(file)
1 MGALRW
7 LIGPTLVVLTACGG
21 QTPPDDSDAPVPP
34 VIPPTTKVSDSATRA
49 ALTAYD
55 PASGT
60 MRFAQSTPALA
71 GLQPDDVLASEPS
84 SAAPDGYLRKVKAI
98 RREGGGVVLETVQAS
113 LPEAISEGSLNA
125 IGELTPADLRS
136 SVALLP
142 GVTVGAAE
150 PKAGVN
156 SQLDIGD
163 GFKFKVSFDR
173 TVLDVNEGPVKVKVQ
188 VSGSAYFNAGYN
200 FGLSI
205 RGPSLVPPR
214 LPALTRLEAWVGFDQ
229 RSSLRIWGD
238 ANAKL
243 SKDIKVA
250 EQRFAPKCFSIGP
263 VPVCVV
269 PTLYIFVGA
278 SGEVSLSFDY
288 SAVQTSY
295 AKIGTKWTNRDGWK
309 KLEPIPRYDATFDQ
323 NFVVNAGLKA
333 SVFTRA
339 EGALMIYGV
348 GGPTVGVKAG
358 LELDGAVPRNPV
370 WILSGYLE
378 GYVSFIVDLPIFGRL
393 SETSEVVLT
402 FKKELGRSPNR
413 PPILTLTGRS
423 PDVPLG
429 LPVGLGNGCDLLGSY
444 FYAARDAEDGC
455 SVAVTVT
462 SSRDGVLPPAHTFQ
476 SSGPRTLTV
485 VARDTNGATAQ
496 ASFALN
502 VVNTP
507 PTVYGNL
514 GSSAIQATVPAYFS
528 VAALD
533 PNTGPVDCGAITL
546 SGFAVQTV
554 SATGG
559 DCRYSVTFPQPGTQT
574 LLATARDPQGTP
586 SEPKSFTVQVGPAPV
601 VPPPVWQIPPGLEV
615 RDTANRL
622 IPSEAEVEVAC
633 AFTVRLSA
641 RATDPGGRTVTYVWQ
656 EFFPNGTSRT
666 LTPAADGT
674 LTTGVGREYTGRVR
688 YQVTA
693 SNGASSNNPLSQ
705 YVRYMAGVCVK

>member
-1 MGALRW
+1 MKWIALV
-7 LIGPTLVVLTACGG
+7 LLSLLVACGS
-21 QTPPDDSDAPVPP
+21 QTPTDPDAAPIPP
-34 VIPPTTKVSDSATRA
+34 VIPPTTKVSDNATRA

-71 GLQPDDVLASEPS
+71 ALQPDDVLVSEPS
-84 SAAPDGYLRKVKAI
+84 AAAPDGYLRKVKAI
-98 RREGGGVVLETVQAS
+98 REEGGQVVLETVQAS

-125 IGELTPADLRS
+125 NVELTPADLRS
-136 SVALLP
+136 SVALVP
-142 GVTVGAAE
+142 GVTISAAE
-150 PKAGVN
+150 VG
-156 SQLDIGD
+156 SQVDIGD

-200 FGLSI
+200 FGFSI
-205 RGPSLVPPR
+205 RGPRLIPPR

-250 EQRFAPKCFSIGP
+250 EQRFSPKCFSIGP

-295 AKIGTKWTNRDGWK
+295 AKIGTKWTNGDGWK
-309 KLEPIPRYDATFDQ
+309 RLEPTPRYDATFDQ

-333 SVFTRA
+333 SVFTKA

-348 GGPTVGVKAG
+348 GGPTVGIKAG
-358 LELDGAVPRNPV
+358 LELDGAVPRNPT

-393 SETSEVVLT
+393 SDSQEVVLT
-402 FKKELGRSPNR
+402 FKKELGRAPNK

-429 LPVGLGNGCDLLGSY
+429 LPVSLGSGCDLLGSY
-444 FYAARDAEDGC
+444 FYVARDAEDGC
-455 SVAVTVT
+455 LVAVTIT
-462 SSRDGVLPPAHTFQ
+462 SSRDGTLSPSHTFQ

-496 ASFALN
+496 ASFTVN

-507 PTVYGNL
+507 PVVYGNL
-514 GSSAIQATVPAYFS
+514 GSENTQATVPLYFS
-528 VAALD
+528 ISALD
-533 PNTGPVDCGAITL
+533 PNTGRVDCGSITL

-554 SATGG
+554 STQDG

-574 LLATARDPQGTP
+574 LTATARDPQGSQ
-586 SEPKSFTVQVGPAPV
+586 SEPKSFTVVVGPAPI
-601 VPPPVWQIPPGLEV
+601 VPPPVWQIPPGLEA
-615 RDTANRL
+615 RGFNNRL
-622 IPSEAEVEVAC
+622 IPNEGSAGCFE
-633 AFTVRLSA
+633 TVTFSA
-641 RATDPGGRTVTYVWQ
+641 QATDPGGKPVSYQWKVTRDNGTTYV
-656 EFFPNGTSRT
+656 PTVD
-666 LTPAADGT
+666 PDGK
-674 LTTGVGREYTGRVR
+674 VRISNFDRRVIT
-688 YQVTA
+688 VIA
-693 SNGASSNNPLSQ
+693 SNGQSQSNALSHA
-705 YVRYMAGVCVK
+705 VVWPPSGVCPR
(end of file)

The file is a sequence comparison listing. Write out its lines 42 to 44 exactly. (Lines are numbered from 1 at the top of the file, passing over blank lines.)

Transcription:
413 PPILTLTGRS
423 PDVPLG
429 LPVGLGNGCDLLGSY